In: Proceedings of FTS 2015 in conjunction with IEEE Cluster 2015 : IEEE, 2015, S. 580-587.
T-Systems / DLR
TAU solver: General purpose tool for a broad range of aerodynamic and aero-thermodynamic problems
(National BMBF Project: GASPI http://www.gaspi.de/
EXA2CT Project, http://www.exa2ct.eu/,
INTERTWINE Project, http://www.intertwine-project.eu/)
CFD proxy code to increase parallel efficiency of current production code for large number of processes
2 scientific applications early adopters for GASPI/GPI
(EPiGRAM Project, http://www.epigram-project.eu/)
iPIC3D (Particle-in-Cell code fort he simulation of space and fusion plasmas): early adopter of GASPI/GPI
NEK5000 (simulation of incompressible flows in complex geometries): early adopter of GASPI/GPI
Portable Programming Interface to map grid-based applications on distributed computers (EXA2CT Project, http://www.exa2ct.eu/)
Recommender System (EXA2CT Project, http://www.exa2ct.eu/)
SHARK using GASPI/GPI as one underlying communication mechanism
BPMF (Bayesian Probabilistic Matrix Factorisation)
(EXA2CT Project, http://www.exa2ct.eu/)
DEFMESH and AETHER
IFS – Integrated Forecasting System (NWP)
(EPiGRAM Project, http://www.epigram-project.eu/ )
IFS (numerical weather prediction)
User of GPI-2 based applications
Known GPI-2 installations at SuperComputing Centres
Beskow (KTH, Stockholm)
Archer ( EPCC, Edinburgh),
Anselm (IT4I, Ostrava)
SuperMUC (LRZ, Munich)
Elwetrisch ( RHRK, Kaiserslautern)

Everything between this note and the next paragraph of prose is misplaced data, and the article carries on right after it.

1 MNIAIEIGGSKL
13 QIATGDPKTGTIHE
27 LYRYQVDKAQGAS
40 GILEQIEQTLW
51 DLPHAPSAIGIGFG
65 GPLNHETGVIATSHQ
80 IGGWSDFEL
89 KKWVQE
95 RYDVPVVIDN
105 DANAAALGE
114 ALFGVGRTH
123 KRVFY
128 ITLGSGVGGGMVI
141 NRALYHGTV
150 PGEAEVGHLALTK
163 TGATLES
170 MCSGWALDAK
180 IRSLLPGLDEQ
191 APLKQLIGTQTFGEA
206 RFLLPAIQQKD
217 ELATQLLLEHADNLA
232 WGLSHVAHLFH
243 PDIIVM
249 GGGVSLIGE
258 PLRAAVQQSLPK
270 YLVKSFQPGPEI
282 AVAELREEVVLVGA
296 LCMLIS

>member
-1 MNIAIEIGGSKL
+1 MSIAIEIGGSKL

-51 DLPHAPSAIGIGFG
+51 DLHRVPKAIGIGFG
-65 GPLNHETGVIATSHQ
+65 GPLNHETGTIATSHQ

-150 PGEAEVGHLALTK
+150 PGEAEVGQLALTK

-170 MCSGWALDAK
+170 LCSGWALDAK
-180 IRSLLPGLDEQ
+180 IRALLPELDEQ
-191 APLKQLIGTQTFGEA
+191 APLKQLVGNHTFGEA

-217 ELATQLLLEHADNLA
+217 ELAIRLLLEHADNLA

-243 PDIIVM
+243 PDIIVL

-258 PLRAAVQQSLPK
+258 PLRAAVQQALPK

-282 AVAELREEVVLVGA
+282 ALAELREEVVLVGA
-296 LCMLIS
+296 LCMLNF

Hazelhen, (HLRS, Stuttgart)
The available GPI-2 version has the following requirements:
- Infiniband or RoCE devices
- Ethernet (TCP)
- OFED software stack installation (in particular libibverbs)
- ssh server running on compute nodes (requiring no password).
GPI-2 (and GASPI) provides interesting and distinguishing concepts.
Modern hardware typically involves a hierarchy of memory with respect to the bandwidth and latency of read and write accesses. Within that hierarchy are non-uniform memory access (NUMA) partitions, solid state devices (SSDs), graphical processing unit (GPU) memory or many integrated cores (MIC) memory. The memory segments are supposed to map this variety of hardware layers to the software layer. In the spirit of the PGAS approach, these GASPI segments may be globally accessible from every thread of every GASPI process. GASPI segments can also be used to leverage different memory models within a single application or to even run different applications.